Use of alternative protein sources in diets for Senegalese sole (Solea senegalensis Kaup, 1858) juveniles

Use of alternative protein sources in diets for Senegalese sole (Solea senegalensis Kaup, 1858) juveniles

Joana M. G. Silva

PhD in Aquatic Environment Sciences
Instituto de Ciências Biomédicas Abel Salazar, Portugal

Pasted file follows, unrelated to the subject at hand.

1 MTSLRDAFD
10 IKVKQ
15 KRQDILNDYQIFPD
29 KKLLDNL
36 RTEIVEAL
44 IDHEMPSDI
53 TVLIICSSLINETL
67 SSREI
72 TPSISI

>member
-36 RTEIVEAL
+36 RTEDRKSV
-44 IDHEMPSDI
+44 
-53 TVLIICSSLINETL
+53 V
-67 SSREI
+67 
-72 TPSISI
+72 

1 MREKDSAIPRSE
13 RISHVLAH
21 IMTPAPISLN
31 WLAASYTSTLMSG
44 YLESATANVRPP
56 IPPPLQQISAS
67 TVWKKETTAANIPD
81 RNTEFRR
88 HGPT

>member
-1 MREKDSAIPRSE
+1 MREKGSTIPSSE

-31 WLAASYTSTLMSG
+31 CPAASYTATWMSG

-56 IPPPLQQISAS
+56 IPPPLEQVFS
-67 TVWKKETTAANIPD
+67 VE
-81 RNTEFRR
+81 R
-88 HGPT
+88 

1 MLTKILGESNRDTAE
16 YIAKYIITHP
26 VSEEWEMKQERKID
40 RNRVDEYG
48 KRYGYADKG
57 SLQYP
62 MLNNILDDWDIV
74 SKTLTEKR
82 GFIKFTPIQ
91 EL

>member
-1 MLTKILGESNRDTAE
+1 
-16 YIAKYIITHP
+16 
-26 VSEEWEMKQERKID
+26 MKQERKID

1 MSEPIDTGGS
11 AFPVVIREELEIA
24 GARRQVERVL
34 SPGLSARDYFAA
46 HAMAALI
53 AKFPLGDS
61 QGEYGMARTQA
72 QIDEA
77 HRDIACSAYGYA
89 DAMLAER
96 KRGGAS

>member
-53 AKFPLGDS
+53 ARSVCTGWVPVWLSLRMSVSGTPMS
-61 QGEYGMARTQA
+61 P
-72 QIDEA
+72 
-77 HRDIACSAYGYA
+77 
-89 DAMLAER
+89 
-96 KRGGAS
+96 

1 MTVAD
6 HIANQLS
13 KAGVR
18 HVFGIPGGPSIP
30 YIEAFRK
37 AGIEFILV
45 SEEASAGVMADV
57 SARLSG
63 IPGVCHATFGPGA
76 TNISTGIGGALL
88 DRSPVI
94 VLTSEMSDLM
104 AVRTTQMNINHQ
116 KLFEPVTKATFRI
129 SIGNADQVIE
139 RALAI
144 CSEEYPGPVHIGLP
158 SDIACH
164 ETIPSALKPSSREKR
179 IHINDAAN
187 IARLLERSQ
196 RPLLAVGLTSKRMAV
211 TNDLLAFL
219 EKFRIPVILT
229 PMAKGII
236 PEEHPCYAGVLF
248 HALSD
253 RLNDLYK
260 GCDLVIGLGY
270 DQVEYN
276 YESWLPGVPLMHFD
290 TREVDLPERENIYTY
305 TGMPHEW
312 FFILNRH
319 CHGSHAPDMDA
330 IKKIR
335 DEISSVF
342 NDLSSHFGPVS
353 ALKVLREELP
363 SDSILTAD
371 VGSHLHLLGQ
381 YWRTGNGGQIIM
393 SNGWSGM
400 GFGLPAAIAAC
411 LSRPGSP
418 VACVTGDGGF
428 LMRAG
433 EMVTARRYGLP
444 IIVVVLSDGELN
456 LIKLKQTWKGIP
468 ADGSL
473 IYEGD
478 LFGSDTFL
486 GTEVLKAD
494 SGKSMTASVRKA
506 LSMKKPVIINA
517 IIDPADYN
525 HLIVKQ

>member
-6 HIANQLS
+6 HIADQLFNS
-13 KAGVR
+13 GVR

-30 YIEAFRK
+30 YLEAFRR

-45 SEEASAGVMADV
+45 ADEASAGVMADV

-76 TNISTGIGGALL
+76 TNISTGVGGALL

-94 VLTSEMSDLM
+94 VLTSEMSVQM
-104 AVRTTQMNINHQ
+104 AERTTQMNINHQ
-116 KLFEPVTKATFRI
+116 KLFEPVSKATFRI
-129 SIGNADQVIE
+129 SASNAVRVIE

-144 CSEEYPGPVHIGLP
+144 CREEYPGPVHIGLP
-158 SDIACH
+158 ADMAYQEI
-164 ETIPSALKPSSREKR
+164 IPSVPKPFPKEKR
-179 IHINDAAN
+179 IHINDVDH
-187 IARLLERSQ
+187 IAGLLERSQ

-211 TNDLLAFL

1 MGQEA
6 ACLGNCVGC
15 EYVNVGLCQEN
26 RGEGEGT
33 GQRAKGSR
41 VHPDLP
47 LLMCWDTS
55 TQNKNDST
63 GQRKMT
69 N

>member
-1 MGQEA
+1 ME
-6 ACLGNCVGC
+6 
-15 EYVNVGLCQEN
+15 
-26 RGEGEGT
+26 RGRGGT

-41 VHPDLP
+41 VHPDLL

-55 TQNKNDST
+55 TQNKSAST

Senegalese sole (Solea senegalensis Kaup, 1858) is a species of high commercial value for Southern European aquaculture whose wild catches are declining. Since the late 1990s, the high interest in culture of the species has led to significant advances in optimizing weaning techniques and larvae feeding. Only recently, information on nutritional needs of this flatfish during juvenile stage has been attained. Alike other flatfish species, Senegalese sole juveniles require protein-rich diets. The protein component of aquaculture diets is however the single most important and expensive dietary nutrient comprising 20% to 60% of fish feeds. Therefore, efforts are being directed towards finding high quality alternative protein sources that ideally are less expensive and readily available as the substitutes for the more expensive fish meal. Moreover, it is expected that a better knowledge on the amino acid requirements may contribute to improve the efficiency of nitrogen utilisation by sole. The aim of this Thesis is to provide new knowledge in Senegalese sole juvenile overall performance when alternative protein sources are used in their diet. It should contribute to the understanding of how growth, reflected as protein accretion, is affected by putative deficiency of some amino acids in plant protein ingredients. Ultimately this work should allow the improvement of commercial diets for sole by reducing the dependence on fish meal of the aquaculture industry. A general overview of the nutrient requirements of Senegalese sole juveniles, the availability of alternative ingredients and the effects of partial or total replacement of fish meal in several species is presented in Chapter 1. In Chapter 2 the aim of the work was to develop a plant-protein based diet that could be used in nutrition studies to assess the indispensable amino acid requirements of Senegalese sole juveniles. It was observed that sole fed a plant protein-based diet with 50 g kg-1 DM fish meal inclusion performed equally well in terms of feed intake and growth as those fed a reference diet, with fish meal as the main protein source, when aspects such a balanced amino acid profile, feed acceptance, and an adequate feeding regime were optimized for the species. In Chapter 3 the requirement of the general first limiting amino acid, lysine, and the estimation of sole indispensable amino acid requirements according to the ideal protein concept were calculated. Therefore, a dose response experiment was conducted using six experimental diets. Based on the second-order polynomial regression model an optimum dietary supply of 4.7 lysine 16 g-1 N for maximal protein accretion on sole was determined. Since it is generally believed that differences between diets based on marine protein, such as fish meal, and plant protein based diets may result in changes in the levels of the dietary indispensable amino acids, the effects of lysine limitation on the mRNA expression of genes directly involved in growth regulation (growth hormone – insulin like growth factors system) were evaluated in Chapter 4. Limitations in dietary lysine down-regulated liver IGF-I and significantly decreased the nitrogen deposition in fish. Thus lysine limitation affected signaling through IGF-I in liver, but does not seem to affect IGF-II expression in this tissue at 6h postprandial. Moreover, an augmented expression of IGF-I occurs 3 hours later than the peak in muscle free indispensable amino acids. IGF-I seems a good anabolic stimulatory agent to use as indicator in the study of dietary effects on sole growth. The knowledge achieved in the first two chapters concerning diets formulation and sole amino acid requirements led to a last experiment conducted with the aim of developing a practical, environmentally sustainable plant protein based diet for Senegalese sole juveniles without compromising growth or protein deposition (Chapter 5). Results indicate that dietary fish meal can be totally replaced by a mixture of plant protein sources in sole diets without any adverse effects on growth, feed or protein utilisation as long as a diet balanced in the dietary amino acids is provided. This Thesis ends with a general discussion in Chapter 6. The compositional equivalency and evaluation of sustainable diets for sole are discussed in relation to growth performance, protein utilisation and amino acid availability and the main conclusions of the present work and future guidelines are presented. Overall, results of this Thesis revealed that juvenile Senegalese sole have a high tolerance to plant protein ingredients in their diet. A total substitution of fish meal in sole diets had been demonstrated without compromising growth, feed and protein utilisation. These can be extremely advantageous conditions for the sustainable production of sole diets in the future. Nonetheless, the knowledge of the underlying mechanisms that affect fish growth is not achieved based only on the effect of feed utilisation and efficiency of protein deposition. Properly formulated feed is a key factor to prevent feed related stress and fish health should be carefully monitored when introducing new feed ingredients.

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